Date of Award

Summer 6-29-2023

Degree Type


Degree Name

Master of Science in Integrative Biology (MSIB)



Major Professor

Matthew P Weand

First Committee Member

Heather D Alexander

Second Committee Member

Mario Bretfeld

Third Committee Member

Nicholas S Green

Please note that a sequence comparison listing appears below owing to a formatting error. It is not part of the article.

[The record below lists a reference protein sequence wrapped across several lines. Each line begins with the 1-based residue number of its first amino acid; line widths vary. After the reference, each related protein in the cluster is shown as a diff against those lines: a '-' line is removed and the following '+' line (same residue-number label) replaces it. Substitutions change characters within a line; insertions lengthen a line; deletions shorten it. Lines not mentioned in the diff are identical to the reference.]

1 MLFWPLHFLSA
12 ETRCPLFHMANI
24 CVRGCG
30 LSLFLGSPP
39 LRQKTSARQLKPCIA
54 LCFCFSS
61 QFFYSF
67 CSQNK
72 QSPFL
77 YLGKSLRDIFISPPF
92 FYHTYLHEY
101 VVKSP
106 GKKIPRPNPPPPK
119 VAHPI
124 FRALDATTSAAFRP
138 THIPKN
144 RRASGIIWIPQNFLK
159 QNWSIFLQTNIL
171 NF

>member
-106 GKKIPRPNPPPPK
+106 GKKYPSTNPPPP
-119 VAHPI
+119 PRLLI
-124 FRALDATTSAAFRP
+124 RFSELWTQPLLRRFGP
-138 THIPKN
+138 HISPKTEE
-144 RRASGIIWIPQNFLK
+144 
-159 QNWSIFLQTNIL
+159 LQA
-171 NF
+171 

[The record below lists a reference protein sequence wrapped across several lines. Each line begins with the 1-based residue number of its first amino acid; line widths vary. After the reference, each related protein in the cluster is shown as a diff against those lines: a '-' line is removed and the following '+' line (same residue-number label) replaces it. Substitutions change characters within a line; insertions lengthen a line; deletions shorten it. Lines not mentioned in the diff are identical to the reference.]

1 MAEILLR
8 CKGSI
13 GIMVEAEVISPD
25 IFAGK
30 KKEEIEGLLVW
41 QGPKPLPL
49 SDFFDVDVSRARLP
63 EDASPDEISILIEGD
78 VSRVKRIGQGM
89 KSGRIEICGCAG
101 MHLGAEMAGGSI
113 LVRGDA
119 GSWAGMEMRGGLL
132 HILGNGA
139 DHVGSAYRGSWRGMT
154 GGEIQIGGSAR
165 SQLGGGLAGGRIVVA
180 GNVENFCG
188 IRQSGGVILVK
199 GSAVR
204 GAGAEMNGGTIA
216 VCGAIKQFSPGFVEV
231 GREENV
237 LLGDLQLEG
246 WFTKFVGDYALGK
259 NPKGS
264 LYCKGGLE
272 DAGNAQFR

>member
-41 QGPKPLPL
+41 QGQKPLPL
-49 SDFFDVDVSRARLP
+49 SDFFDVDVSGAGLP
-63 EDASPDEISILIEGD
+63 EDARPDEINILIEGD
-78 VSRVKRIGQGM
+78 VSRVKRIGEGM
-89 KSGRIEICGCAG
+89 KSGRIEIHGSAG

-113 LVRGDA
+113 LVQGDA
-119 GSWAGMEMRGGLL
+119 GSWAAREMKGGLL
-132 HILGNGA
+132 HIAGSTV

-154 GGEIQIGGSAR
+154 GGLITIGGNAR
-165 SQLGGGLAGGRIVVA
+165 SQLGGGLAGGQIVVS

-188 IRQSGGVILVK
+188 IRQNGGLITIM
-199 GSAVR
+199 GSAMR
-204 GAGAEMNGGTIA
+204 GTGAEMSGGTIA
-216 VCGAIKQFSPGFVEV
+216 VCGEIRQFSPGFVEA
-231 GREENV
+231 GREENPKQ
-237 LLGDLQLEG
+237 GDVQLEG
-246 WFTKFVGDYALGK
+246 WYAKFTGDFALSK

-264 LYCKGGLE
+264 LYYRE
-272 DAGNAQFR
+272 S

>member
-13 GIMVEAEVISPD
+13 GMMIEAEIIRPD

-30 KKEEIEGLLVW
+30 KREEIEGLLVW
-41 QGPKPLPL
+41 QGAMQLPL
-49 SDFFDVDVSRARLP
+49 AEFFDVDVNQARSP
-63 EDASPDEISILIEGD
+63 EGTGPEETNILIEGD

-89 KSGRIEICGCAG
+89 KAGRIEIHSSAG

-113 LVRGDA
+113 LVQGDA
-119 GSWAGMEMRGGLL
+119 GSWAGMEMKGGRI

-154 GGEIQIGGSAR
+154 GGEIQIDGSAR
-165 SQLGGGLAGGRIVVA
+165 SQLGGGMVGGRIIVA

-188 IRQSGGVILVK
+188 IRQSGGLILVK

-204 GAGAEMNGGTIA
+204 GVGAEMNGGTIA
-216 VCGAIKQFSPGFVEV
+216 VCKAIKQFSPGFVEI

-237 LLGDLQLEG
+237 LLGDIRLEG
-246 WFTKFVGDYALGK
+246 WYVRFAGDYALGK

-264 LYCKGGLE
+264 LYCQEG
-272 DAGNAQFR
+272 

Longleaf pine (LLP) ecosystems have experienced a widespread ecological state shift largely due to fire exclusion which has allowed mesophytes, i.e., shade-tolerant, often fire-sensitive species to encroach, reducing flammability and biodiversity through a process known as “mesophication.” Although prescribed fire is commonly used to reverse mesophication, fire behavior, and thus prescribed fire utility for this purpose, is poorly characterized in mixed pine-hardwood stands with mesophyte encroachment. This study aimed to identify mechanisms by which tree composition, structure, and fuels contribute to fire behavior, focusing on the understudied mountain longleaf pine (MLLP) ecoregion in northwest Georgia. I hypothesized that woody vegetation composition and structure indirectly influence fire behavior through fuel bed traits. Relative decreases in basal area and increases in the relative importance of pine and pyrophytic hardwoods (e.g., Quercus spp.) were expected to increase fuel load and reduce bulk density, thereby increasing fire rate of spread (RoS), fuel consumption, and residence time. To test this, I collected fuel and fire data across a gradient of woody vegetation composition and structure during dormant season prescribed burns and used Bayesian path analysis to estimate the effects of vegetation, fuel traits, and weather on fire. Results showed that the canopy directly influenced fire behavior but lacked significant indirect effects through fuel bed traits. Despite lacking a significant relationship with the canopy, greater fuel bed bulk density significantly reduced RoS and duff consumption. Precise mechanisms remain unresolved, but increased mesophyte importance directly and indirectly reduced fire intensity, in part by reducing available fuel load, and should be targeted for removal in restoration efforts. In contrast, pyrophytic hardwoods significantly increased fire intensity in MLLP.